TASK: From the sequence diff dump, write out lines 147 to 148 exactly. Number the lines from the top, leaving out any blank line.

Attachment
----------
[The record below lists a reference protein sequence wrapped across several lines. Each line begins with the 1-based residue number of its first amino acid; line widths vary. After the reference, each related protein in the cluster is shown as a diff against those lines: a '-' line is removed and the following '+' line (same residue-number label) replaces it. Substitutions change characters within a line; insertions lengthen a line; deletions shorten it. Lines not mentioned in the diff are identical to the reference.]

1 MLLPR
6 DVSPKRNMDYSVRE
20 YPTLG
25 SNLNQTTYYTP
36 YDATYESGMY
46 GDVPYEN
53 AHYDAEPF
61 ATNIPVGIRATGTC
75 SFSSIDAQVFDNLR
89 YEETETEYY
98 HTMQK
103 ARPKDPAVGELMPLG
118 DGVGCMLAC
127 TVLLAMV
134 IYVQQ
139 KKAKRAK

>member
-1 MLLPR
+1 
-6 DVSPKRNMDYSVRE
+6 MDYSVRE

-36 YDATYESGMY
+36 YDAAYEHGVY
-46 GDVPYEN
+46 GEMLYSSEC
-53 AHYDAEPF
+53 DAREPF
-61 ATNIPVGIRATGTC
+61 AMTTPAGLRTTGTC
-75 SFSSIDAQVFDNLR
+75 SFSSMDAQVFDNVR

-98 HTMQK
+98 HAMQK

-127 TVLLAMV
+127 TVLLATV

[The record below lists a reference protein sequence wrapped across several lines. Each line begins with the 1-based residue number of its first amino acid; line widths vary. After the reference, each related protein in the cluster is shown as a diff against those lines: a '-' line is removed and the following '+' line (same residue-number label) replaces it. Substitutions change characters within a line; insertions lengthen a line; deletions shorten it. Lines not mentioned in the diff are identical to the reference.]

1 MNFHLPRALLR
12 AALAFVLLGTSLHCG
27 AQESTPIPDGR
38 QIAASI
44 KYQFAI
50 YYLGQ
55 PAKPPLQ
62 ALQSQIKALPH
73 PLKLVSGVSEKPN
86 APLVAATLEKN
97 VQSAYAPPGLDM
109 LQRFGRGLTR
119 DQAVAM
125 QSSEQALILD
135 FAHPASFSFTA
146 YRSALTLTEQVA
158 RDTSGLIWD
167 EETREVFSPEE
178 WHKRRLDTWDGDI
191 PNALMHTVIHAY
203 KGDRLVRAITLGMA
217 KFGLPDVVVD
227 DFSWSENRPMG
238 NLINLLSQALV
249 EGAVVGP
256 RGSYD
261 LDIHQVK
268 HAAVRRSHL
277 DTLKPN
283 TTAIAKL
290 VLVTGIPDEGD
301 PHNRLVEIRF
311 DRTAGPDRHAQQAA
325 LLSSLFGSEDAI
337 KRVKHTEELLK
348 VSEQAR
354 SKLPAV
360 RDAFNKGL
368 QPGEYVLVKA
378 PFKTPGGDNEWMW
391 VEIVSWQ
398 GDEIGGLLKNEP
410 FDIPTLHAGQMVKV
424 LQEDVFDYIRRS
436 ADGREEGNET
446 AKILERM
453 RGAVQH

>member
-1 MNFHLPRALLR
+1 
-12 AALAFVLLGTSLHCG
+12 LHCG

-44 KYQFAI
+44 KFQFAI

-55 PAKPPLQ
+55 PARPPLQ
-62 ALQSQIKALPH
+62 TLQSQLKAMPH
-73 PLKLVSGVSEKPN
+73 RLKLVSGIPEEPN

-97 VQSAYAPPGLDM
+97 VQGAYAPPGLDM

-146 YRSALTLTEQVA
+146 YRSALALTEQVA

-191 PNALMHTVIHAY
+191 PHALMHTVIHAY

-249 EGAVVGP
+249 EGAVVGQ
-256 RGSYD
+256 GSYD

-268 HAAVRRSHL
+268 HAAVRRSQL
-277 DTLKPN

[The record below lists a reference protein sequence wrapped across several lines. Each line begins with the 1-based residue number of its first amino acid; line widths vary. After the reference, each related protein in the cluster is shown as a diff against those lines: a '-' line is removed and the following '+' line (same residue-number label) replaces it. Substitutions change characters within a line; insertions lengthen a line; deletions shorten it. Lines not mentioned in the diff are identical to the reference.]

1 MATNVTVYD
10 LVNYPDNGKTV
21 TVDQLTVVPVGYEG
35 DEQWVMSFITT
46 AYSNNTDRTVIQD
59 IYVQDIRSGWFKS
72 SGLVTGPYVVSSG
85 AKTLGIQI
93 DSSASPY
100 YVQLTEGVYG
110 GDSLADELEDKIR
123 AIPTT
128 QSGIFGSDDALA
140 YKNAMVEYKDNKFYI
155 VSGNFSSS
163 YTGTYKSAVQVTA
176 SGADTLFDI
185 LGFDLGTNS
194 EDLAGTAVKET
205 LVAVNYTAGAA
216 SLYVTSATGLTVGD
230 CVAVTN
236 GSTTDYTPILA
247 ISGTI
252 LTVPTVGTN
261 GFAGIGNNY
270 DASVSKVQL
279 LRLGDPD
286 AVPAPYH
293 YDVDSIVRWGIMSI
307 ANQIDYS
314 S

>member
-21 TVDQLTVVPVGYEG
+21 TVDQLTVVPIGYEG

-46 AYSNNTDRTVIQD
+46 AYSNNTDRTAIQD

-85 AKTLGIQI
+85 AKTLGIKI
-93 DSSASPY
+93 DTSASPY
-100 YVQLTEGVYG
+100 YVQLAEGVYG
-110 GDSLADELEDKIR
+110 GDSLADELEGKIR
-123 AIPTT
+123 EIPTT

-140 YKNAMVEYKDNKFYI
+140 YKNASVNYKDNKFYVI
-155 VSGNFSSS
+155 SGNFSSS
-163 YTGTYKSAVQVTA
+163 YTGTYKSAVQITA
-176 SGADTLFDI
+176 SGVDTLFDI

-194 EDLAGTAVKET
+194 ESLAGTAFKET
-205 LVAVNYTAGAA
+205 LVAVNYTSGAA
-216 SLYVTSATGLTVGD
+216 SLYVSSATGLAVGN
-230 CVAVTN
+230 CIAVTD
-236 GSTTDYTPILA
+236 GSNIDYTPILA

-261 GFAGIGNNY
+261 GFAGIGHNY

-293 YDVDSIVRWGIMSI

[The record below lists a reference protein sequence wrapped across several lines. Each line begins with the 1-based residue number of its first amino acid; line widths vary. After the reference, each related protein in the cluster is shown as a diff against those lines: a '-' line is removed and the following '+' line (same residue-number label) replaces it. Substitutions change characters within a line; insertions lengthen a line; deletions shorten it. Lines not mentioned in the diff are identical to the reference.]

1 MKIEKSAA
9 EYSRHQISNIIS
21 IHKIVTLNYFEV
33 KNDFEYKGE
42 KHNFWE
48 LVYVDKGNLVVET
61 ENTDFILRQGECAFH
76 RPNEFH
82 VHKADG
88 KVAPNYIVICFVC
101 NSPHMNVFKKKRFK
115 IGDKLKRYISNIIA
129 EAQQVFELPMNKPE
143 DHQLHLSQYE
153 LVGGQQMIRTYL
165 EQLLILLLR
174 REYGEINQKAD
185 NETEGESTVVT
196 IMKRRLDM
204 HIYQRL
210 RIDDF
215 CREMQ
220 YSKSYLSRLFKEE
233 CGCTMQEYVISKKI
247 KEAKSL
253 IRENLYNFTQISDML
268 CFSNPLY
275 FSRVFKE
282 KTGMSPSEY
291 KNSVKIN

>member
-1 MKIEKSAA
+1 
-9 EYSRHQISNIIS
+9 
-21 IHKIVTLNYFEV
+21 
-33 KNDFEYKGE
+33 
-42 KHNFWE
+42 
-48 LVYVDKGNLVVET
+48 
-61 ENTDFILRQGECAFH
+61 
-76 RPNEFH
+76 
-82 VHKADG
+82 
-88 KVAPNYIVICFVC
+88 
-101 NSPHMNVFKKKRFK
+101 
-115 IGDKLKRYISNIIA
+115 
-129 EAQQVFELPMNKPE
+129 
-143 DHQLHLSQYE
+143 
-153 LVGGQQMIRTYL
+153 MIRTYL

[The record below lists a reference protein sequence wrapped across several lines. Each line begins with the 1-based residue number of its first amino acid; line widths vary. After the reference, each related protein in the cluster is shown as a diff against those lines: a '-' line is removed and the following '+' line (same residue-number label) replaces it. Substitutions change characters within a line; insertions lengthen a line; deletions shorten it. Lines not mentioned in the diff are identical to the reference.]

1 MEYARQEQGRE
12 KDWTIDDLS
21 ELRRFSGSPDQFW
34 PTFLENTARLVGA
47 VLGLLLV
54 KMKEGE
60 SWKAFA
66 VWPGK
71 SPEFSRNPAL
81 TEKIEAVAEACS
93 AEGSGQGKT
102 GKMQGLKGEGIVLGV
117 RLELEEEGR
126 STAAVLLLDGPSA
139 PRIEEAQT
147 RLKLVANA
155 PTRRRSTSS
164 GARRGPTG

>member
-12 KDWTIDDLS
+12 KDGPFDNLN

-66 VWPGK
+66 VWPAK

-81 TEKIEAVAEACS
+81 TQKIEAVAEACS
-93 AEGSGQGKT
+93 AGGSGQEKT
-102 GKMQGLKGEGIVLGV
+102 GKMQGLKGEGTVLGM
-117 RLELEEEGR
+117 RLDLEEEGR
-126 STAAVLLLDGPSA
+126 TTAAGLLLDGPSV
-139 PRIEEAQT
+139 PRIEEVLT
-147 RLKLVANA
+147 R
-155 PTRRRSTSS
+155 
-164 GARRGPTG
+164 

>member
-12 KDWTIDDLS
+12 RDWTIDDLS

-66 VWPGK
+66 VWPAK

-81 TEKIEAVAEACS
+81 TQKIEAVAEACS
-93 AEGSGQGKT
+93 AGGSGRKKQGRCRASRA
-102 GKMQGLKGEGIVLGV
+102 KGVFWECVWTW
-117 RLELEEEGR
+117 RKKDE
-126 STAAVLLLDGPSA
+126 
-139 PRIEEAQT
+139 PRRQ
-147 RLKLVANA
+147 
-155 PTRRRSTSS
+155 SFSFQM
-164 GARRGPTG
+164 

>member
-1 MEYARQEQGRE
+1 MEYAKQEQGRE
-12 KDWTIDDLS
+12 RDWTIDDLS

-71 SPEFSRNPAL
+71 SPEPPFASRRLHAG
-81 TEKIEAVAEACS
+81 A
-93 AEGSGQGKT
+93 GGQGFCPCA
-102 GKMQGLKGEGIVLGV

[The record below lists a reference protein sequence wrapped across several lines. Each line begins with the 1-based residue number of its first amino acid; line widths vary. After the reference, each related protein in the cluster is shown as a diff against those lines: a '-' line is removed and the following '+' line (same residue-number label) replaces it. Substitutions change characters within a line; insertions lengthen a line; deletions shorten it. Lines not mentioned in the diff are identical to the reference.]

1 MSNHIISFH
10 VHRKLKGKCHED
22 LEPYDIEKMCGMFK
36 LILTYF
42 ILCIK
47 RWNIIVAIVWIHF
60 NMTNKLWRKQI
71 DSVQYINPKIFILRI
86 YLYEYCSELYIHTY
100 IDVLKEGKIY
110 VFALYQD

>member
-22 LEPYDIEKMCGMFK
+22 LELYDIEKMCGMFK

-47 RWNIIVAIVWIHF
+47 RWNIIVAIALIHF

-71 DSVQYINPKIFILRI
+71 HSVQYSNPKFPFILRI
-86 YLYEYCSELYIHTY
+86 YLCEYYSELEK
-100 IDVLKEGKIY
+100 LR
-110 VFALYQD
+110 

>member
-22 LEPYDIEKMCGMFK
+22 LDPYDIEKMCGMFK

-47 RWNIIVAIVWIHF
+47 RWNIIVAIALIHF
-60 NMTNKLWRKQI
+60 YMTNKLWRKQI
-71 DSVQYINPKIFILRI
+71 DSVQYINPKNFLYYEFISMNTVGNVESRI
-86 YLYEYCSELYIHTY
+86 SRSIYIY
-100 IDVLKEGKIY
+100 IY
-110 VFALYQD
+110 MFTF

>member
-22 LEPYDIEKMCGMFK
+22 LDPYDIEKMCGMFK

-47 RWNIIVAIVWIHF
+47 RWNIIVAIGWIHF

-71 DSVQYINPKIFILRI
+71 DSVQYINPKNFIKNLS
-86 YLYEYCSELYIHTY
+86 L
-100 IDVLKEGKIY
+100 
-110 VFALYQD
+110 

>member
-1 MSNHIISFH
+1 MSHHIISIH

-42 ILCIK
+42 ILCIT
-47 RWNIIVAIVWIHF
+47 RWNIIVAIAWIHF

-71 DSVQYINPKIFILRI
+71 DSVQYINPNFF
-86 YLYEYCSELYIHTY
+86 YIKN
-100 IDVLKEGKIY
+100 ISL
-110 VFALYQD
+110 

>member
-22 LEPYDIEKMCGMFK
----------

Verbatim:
-46 AYSNNTDRTVIQD
+46 AYSNNTDRTAIQD